The school community of Laerskool Kruinsig in Kempton Park has once again proven that DIY is the building blocks of success, by setting up a fancy robotics center without state aid and starting to hone their learners’ technological skills early on.
This robotics center opened its doors in February this year and is equipped to familiarize children from foundation to senior stage with basic terms and skills in coding and programming.
Rhewal it reported earlier that Angie Motshekga, Minister of Basic Education, already announced in 2020 during the launch of the 2019 national matric results that robotics and coding will be implemented as subjects at selected public schools.
According to Motshekga, the end goal is to eventually integrate it into the national school curriculum, but the education department’s 2019 performance plan indicated that only 64% of the country’s schools had some form of internet connection. This can include everything from just one working computer on the premises to a full-fledged computer centre.
Jana van Niekerk, a parent and chairman of Laerskool Kruinsig’s governing body, says that this school community therefore did not want to leave their children’s future solely in the department’s hands and decided to put their shoulder to the wheel themselves.
“Section 21 of the schools act gives a school’s governing body freedom to add enrichment subjects to schools at its own expense according to the needs of the school and the community. The robotics center is therefore not only for Kruinie learners, but also available to the larger community in a club context after school hours,” she explains.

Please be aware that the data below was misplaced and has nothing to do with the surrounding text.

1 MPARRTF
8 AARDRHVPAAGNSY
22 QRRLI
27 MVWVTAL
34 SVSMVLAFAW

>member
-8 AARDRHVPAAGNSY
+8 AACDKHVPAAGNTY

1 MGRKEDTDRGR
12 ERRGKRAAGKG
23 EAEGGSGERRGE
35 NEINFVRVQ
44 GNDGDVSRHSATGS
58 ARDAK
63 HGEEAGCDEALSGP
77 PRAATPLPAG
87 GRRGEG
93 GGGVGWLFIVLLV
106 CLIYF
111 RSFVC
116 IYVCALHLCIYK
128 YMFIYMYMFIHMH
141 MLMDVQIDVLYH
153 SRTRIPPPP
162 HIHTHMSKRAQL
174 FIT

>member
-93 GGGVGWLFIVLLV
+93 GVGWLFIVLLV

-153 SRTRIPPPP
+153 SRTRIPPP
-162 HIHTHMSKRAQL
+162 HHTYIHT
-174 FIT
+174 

“Covid-19 caused particular challenges because parents were struggling with school fees and sitting at home with their children. They were negative and frustrated about the situation and we wanted to do something to cheer them up, but also prove what we can empower if we make thorough plans and reach out to the wider community,” says Roelof Janse van Vuren, treasurer of the school’s governing body.
Roelof, who has a financial background, devised a plan with the school’s reserves to carry out a technological upgrade of the school, which would provide good internet connection and free Wi-Fi for the learners, laptops for the teachers as well as Eduboards (digital black boards ‘) include ensuring during partial lockdowns that classes could continue with home education unimpeded.
“This started to make our parents positive about the idea of renewal and improvement. When they saw what could be done if we reinvested in our school ourselves, the collection of school fees also improved.”
The governing body, which has been serving since 2020, says that the robotics center has, however, required a great community effort amid several setbacks.
“Our principal died a few days before the opening of our brand new grade R center due to Covid-19 and of course the impact of that and of the pandemic left a lasting impression on everyone. That’s why we wanted to do something to bring people together and make them positive. After all, the purpose of a school as a community institution is not only to offer children the best possible development and education, but also to bring communities together and serve,” Roelof believes.
According to the governing body, the new head Nico Loggenberg’s passion for the renewal and progress of the school and community is “contagious”.
Kruinsig Primary School is also one of many Afrikaans schools that experience additional pressure due to rural depopulation and that is exactly why, according to them, it is important to think ahead.
“We decided to put the school back in the spotlight and position it in such a way that people have a reason to stay here and send their children to good quality Afrikaans primary schools in the area. That is also how one is going to ensure Afrikaans high schools in these environments’ future,” adds Roelof.
This is how the light for a robotics center went on, and in November 2022 the first sod was turned for the center and in February this year its extremely modern doors were opened.